• Sir Arthur Northcote, 2nd Baronet (1628-1688), eldest son and heir.
  • John Northcote (b.1629), 2nd son, married Catherine Foljambe.
  • Lewis Northcote, 3rd son, married Jane Copleston
  • Hugh Northcote (b.1635), apparently died young
  • Halswell Northcote (b.1639), 4th son, married Mary Crooke.
  • William I Northcote (1642-3), died young
  • William II Northcote (b.1648), married Alice Leigh
  • Susanna Northcote (b.1633), married in 1653, as his 2nd wife, Col. Robert Fortescue (1617-1677), 2nd son of Hugh Fortescue (1593-1663) of Filleigh by his wife Mary Rolle, daughter of Robert Rolle (d.1633) of Heanton Satchville, Petrockstowe.[9] Their only son Robert Fortescue (1633-1633), died an infant, whose mural monument exists in Newton St Cyres Church. Of their three daughters, two died as infants, but the eldest Elizabeth Fortescue (born 1659) survived and married George Horner (1646-1707) of Mells Manor in Somerset, and was the grandmother of Elizabeth Fox, Countess of Ilchester. The daughter from Robert Fortescue's first marriage to Grace Grenville, daughter of Sir Bevil Grenville was Grace Fortescue who married Sir Halswell Tynte, 1st Baronet (1649–1702), MP for Bridgwater 1679–1689.[10] Tynte was a cousin of Grace Halswell, being the son of Jane Halswell (d.1650) (sole heiress of Rev. Hugh Halswell (d.1672) of Halswell), the wife of John Tynte, whose inheritance became the manor of Halswell.[10]
  • Grace I Northcote (1632-1632), died young
  • Elizabeth Northcote (b.1638), married Thomas Pointingdon.
  • Grace II Northcote (1641-1660)


  • Vivian, Lt.Col. J.L., (Ed.) The Visitations of the County of Devon: Comprising the Heralds' Visitations of 1531, 1564 & 1620, Exeter, 1895, p. 582, pedigree of Northcote

Further readingEdit

  • Helms, M. W., biography of Sir John Northcote published in History of Parliament: House of Commons 1660–1690, ed. B.D. Henning, 1983 [2]


  1. ^ Debrett's Peerage, 1968, p.604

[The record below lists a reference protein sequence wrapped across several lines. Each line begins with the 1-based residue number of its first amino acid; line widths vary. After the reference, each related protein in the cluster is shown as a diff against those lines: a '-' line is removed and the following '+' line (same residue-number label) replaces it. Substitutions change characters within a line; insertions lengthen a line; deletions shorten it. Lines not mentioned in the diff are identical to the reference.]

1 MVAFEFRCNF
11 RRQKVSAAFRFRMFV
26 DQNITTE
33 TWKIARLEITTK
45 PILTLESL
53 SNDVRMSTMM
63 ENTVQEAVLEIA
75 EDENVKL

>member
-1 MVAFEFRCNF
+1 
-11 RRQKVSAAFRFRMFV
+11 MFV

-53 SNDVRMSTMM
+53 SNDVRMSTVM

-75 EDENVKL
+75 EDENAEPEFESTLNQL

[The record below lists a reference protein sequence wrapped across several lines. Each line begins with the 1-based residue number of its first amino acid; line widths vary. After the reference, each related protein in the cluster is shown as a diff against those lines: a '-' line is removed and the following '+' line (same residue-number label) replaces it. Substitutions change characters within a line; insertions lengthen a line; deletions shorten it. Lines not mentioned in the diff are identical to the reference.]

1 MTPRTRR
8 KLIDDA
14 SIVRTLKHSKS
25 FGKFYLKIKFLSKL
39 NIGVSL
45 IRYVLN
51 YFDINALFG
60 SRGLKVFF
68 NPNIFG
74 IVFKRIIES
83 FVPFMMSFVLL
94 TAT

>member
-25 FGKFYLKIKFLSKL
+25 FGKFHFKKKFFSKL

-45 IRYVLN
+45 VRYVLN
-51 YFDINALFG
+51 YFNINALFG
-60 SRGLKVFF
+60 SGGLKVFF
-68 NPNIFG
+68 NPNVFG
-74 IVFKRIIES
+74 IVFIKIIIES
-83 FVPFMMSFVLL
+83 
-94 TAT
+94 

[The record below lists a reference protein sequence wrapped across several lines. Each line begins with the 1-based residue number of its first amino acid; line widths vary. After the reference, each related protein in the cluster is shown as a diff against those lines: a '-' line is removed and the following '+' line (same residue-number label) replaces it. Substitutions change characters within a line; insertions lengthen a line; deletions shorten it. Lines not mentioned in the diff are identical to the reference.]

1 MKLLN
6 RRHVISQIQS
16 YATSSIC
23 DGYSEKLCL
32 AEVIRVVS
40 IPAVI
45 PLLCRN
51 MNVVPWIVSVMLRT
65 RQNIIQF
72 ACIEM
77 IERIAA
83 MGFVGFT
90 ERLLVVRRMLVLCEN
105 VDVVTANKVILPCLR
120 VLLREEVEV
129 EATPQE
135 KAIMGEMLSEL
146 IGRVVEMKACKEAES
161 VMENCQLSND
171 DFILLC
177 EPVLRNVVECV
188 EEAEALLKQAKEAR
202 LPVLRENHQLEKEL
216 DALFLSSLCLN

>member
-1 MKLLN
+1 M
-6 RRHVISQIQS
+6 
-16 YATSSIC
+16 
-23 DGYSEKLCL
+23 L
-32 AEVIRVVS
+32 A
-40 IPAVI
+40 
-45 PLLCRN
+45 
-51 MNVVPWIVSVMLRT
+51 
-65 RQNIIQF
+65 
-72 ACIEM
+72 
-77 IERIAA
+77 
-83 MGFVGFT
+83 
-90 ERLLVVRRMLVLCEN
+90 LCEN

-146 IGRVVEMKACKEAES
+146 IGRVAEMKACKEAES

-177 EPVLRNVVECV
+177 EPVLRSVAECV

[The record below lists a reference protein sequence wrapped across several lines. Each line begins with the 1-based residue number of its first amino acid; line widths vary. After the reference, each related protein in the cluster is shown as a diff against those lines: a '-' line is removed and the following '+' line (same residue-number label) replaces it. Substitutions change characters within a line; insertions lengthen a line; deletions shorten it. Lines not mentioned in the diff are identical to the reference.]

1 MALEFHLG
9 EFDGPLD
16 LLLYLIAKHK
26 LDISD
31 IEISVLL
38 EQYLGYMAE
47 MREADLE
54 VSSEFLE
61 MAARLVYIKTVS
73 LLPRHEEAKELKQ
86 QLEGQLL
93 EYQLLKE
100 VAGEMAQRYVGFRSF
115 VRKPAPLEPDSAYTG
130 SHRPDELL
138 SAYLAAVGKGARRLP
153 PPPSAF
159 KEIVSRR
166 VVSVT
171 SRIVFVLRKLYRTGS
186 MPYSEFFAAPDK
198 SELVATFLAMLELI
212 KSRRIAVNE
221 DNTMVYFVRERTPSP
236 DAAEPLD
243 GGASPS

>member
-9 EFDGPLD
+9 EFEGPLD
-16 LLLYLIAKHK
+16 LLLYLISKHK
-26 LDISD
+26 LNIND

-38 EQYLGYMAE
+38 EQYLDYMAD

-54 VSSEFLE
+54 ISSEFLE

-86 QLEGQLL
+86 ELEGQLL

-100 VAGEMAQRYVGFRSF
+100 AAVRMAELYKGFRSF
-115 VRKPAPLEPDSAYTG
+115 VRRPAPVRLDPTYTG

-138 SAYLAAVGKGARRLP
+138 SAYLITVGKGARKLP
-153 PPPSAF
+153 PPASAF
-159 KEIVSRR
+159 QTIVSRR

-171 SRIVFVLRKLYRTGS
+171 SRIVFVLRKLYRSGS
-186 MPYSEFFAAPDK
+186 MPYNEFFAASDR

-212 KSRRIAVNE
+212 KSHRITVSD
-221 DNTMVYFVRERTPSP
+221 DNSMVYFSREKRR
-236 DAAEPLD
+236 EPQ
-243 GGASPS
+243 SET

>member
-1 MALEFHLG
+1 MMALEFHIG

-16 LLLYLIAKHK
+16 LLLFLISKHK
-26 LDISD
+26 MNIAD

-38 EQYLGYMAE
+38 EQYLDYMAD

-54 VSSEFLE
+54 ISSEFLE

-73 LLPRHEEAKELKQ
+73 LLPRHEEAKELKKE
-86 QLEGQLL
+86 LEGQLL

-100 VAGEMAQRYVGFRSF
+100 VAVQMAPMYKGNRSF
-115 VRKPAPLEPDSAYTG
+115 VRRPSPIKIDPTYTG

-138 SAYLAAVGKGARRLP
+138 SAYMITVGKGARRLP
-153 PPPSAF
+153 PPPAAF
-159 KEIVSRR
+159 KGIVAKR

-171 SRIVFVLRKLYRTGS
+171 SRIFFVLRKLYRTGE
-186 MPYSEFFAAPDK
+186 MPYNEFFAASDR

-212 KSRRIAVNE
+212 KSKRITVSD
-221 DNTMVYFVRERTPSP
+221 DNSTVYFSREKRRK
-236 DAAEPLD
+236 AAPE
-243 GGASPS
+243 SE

2. ^ Vivian, p.581
  3. ^ Hoskins, W.G., A New Survey of England: Devon, London, 1959, p.389
  4. ^ 'Alumni Oxonienses, 1500-1714: Nabbes-Nykke', Alumni Oxonienses 1500-1714 (1891), pp. 1050–1083. Date accessed: 23 June 2012
  5. ^ a b History of Parliament Online - Northcote, Sir John
  6. ^ Vivian, p.582
  7. ^ Will of THOMAS COWARD, of Wells, Somerset, gent., dated 7 Jan. 1619, proved 27 Apr. 1621, by Mary Coward the relict, & Thomas Coward the son. [30 Dale."] To be buried at St Cuthberts. To my younger son William Coward, the mansion in Chamberlain Street, where Hugh Halswell, Esq'., now dwelleth. ( Abstracts of Somersetshire wills, etc., 1887])
  8. ^ Vivian, Lt.Col. J.L., (Ed.) The Visitations of the County of Devon: Comprising the Heralds' Visitations of 1531, 1564 & 1620, Exeter, 1895, p.582, pedigree of Northcote
  9. ^ Vivian, p.354-5, pedigree of Fortescue
  10. ^ a b Victoria County History, Somerset, Volume 6, 1992, Goathurst: Manors, pp. 47–49 [1]
  • "Northcote, John" . Dictionary of National Biography. London: Smith, Elder & Co. 1885–1900.
  • D. Brunton & D. H. Pennington, Members of the Long Parliament (London: George Allen & Unwin, 1954)
  • Cobbett's Parliamentary history of England, from the Norman Conquest in 1066 to the year 1803 (London: Thomas Hansard, 1808) [3]
  • Burke's Peerage and Baronetage (London: Henry Colburn & Richard Bentley, 1832) [4]
  • Edward Kimber & Richard Johnson, The Baronetage of England (London, 1771) [5]

External linksEdit

Parliament of England
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New constituency
Member of Parliament for Ashburton
With: Sir Edmund Fowell
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Not represented in Rump Parliament
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Seven members
Member of Parliament for Devon
With: ten others (1654-8)
Robert Rolle 1659
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Member of Parliament for Devon
With: General George Monck 1660
Sir Edward Seymour 1660-1
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Baronetage of England
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High Sheriff of Devon